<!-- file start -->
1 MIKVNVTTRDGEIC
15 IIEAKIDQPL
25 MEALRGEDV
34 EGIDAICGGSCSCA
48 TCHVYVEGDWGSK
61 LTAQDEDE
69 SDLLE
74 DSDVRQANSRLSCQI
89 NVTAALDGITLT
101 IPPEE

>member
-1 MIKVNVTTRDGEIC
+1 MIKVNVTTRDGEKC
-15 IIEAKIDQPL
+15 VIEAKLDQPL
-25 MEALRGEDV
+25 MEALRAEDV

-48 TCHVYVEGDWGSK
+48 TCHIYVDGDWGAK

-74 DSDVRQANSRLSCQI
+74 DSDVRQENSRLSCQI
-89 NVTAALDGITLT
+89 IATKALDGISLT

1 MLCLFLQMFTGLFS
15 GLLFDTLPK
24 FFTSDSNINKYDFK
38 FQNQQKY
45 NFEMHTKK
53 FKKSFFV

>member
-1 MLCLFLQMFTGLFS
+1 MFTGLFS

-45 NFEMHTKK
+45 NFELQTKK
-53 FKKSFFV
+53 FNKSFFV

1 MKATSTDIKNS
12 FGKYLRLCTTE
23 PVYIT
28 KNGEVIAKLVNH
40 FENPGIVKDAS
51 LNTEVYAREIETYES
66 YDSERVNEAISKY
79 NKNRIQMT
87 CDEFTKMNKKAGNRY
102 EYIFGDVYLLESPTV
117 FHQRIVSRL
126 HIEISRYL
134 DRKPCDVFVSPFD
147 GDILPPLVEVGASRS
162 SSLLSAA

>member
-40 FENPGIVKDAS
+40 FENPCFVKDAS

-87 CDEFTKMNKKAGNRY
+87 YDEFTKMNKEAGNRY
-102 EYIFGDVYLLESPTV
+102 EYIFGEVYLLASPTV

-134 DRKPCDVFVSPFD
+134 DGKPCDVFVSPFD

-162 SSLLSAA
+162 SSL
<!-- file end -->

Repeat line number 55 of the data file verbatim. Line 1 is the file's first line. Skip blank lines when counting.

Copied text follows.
-87 CDEFTKMNKKAGNRY